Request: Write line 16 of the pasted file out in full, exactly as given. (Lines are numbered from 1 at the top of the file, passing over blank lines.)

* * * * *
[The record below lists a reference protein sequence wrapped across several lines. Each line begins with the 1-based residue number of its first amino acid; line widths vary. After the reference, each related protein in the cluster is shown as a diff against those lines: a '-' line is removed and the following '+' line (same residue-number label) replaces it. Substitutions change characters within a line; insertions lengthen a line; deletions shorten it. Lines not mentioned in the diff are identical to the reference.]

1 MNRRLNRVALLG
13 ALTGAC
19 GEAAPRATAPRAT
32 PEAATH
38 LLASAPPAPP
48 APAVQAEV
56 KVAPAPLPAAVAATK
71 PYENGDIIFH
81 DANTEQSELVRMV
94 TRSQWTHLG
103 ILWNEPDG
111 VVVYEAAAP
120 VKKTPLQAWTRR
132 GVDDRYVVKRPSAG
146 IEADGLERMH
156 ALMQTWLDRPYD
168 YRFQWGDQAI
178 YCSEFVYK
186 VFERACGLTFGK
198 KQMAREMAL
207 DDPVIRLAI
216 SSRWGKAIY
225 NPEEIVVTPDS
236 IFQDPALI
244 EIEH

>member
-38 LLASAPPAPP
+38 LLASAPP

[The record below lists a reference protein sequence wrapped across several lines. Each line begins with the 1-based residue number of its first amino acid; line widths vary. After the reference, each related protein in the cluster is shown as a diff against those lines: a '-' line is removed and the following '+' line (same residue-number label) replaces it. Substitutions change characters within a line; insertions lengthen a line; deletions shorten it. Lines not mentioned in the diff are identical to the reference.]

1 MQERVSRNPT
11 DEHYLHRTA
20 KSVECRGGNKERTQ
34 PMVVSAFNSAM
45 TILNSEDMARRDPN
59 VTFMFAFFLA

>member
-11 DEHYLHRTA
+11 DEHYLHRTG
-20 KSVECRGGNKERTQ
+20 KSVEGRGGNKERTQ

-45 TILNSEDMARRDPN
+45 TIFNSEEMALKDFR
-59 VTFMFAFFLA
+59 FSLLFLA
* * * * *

146 IEADGLERMH